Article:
At this point we should, of course, present some of the argu- 
ments given to us, by those who have tried it, as to why we should 
maintain this connection when the need of organizing Missionary 
Cradle Rolls only seems to have passed. The reasons underlying 
this connection we believe to be two-fold. First : — That mothers 



192 1] 



The Cradle Roll and Missions 



79 



need it. "I never in my life so appreciated the blessedness of 
my own life as a mother in America or was so fully conscious of 
my own blessings as a Christian mother, as I have been since my 
little daughter became a member of a Cradle Roll that had a 
missionary department," said one mother recently. Few are 
they among the mothers of this country today who understand 
with any sympathetic, real understanding the problems of mother- 
hood in other lands, and the overwhelming sorrows and sufferings 
which form the daily life of mothers in India and Africa and 
China and the uttermost parts of the earth. Fewer still are 
those who realize that they have a real service to render for those 
other mothers afar and that in the name of their own little ones, 
healthy and safe in Christian America, they may make life bigger 
and brighter and safer for little ones in another land. All this they 
may do, if in the Sunday School Cradle Roll there is, however 
simply arranged, a missionary department or a missionary 
feature, call it by whatever name may seem most helpful. 

Second : — The children need it. Many have argued that our 
littlest people have no point of contact and no means of compre- 
hending the life of a child in any other land whose experiences are 
so far different from their own. Up to a certain point this is true, 
but it has become an established fact that from four or five to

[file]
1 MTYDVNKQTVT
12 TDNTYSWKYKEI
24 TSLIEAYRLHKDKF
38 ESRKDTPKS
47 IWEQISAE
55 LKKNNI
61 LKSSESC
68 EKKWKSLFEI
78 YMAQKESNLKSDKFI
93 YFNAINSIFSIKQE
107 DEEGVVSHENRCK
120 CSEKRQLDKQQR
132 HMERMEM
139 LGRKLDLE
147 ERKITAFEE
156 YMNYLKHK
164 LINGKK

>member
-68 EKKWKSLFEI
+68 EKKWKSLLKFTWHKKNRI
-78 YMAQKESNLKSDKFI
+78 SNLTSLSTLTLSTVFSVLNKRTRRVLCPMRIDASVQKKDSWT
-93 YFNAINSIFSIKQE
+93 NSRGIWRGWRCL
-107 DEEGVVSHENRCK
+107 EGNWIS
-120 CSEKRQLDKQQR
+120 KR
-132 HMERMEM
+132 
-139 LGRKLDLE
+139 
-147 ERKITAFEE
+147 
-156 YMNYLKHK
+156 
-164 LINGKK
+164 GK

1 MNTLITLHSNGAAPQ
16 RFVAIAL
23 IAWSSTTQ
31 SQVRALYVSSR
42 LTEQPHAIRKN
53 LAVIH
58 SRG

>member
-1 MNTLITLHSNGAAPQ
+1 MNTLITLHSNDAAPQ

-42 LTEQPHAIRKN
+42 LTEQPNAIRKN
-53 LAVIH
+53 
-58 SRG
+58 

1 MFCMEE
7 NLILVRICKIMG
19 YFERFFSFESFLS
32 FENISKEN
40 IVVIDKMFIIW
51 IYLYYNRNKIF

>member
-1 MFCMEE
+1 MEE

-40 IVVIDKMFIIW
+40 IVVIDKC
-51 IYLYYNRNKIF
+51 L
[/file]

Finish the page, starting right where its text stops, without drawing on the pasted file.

seven years of age the child is acquiring a new world which may 
well include, even without any geographical locations, the life of a 
little person, under very different conditions, but very interesting 
conditions, in whose home and friends the American child may 
become truly interested. Not many months ago a mother was 
heard to say emphatically, "I do not believe that my child could 
l)ossibly understand the life of a Chinese boy or girl, that it would 
mean anything at all to him ." And within half an hour this same 
mother was telling enthusiastically of the great enjoyment of 
her little boy in the story of the "Dutch Twins." If Holland, 
why not China or India or the Philippines ? The Junior Secretary 
has a keen and distinct memory of a little boy who listened with 
great excitement and thrill to the story of a little friend of his 
own, as he came to think of him, who "lived a long way over the 



80 



Life and Light 



[February 



water many miles from here in a country we call China," and she 
believes firmly that that same little boy could never have quite 
the attitude of some of our own church people who do not believe 
in foreign missions because they do not understand and, in their 
own words, "don't really know much about them." Instead of 
being now and then mildly aroused for the queer, outlandirh 
heathen of other lands, he will be actively interested in his 
"friends overseas." In other words, from him and others like 
him, we shall have the missionary church of tomorrow. 



Note : A continuation of this article will appear in the next 
number of Life and Light, in which we shall discuss methods 
and materials for the Missionary Department of the Cradle Roll. 



Summary of Receipts, December 1-31, 1920 



Mrs. Frank Gaymrd Cook, Treasurer. 



Cong'l World Movement 
Gifts not credited to Branches 
Eastern Maine Branch 
Western Maine Branch 
New Hampshire Branch 
Vermont Branch 
Andover and Wobum Branch 
Barnstable Association 
Berkshire Branch 
Essex North Branch 
Essex South Branch 
Franklin County Branch 
Hampshire County Branch 
Middlesex Branch 
Norfolk and Pilgrim Branch 
North Middlesex Branch 
Old Colony Branch